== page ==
Russian Court dress is known for its sartorial splendor and the isolation in which it developed. Russians had inherited a religious and sumptuary legacy from Byzantium, and so the clothes of the Russian court were the rich silks of the east; long robes heavily embroidered and sewn with pearls and precious gems. These caftans (robes) and Sarafans (over robes) would have been at home in Beijing, Constantinople, Samarkand, or any of the legendary cities along the Silk Route. Russian court dress remained largely unchanged from the 10th century until the 17th.
When Peter I (the Great) took the throne, he advocated the Europeanization of the Russian Empire. Discarding the ancient title of Tsar and assuming that of Emperor, he moved the capital to the westernmost port of the Empire, and created the breathtaking city of Saint Petersburg on the Neva River, near the Gulf of Finland. Peter also abolished the ancient modes of dress and manners of living that had marked the Muscovite court. Women were removed from the Terem (isolated living quarters), and all members of the court were required to adopt western dress.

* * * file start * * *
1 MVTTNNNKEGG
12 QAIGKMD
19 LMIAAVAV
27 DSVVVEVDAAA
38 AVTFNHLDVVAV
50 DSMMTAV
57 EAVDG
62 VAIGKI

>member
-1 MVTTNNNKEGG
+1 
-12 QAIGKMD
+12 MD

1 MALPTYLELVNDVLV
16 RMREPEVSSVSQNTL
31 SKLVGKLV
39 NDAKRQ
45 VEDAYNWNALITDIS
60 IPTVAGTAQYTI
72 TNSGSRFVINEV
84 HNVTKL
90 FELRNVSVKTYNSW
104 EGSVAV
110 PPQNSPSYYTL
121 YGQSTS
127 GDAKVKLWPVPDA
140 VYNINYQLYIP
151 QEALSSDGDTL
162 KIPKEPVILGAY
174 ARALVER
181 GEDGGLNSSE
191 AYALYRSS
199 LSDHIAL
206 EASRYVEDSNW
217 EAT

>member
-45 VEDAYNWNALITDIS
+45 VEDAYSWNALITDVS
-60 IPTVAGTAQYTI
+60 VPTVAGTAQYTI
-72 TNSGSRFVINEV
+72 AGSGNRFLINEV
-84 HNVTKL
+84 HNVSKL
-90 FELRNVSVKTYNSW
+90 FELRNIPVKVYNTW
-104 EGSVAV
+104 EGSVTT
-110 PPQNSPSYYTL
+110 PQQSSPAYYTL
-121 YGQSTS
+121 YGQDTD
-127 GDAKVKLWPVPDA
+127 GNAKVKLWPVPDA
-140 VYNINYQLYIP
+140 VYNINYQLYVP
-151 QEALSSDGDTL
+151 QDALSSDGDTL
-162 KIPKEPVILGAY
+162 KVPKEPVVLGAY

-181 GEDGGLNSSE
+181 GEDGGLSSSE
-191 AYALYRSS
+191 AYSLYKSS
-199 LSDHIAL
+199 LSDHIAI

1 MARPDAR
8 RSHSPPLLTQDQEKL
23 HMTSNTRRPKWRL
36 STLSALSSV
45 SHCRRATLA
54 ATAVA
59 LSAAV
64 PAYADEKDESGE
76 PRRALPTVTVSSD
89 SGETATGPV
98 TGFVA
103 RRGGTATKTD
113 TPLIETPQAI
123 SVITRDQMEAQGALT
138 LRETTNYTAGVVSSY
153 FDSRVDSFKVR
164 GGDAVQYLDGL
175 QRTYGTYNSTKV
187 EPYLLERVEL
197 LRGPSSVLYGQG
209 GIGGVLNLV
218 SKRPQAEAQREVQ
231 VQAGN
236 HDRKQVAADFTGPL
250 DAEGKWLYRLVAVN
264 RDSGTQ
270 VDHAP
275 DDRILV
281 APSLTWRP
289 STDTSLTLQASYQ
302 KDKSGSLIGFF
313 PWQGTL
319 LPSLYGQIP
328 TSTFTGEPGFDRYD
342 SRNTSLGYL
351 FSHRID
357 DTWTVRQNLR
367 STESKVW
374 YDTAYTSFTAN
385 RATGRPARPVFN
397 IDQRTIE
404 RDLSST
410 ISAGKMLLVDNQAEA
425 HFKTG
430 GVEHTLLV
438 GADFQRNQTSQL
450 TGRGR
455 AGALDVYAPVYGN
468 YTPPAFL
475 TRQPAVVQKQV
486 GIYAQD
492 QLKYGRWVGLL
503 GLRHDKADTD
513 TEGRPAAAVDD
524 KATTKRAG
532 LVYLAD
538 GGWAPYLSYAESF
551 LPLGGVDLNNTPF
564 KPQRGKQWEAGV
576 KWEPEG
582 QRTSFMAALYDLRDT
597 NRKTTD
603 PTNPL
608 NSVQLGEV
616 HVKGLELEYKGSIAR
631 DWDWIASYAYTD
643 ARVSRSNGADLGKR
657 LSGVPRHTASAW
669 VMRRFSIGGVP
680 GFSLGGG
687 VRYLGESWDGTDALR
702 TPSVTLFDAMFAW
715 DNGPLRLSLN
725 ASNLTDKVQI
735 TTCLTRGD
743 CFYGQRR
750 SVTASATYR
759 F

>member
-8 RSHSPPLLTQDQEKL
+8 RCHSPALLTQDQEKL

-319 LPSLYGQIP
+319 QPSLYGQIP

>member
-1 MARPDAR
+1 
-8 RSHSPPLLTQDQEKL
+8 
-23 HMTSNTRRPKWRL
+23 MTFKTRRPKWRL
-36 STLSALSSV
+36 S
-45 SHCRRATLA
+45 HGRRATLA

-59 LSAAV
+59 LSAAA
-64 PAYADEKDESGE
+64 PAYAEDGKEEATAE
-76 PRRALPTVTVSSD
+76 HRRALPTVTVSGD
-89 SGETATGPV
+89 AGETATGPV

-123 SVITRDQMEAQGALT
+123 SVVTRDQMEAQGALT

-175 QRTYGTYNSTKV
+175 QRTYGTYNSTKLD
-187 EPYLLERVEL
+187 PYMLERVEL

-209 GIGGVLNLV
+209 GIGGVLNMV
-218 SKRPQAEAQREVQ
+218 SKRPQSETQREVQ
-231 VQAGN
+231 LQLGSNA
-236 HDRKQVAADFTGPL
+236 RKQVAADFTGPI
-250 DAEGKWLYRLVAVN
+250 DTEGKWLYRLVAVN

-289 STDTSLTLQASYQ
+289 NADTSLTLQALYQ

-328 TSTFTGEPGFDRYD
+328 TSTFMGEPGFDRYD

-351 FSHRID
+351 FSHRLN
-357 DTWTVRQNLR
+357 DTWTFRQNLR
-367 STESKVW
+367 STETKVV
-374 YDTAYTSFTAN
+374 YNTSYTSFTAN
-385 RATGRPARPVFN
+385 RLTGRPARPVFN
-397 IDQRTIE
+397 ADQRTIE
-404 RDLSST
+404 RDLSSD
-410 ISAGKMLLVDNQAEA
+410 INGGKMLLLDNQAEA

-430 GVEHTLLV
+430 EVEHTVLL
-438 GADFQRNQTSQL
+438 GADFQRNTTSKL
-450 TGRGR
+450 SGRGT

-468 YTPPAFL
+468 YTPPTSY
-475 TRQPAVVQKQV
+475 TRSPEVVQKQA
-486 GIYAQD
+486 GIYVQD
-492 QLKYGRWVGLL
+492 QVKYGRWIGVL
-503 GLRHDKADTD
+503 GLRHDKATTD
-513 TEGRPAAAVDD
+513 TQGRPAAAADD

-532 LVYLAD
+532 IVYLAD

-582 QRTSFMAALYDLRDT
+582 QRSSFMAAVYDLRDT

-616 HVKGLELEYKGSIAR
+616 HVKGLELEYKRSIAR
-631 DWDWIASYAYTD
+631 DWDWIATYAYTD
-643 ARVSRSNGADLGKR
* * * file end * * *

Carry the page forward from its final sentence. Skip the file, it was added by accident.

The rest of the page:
This article was originally written for the Alexander Palace website. It has been expanded for this website.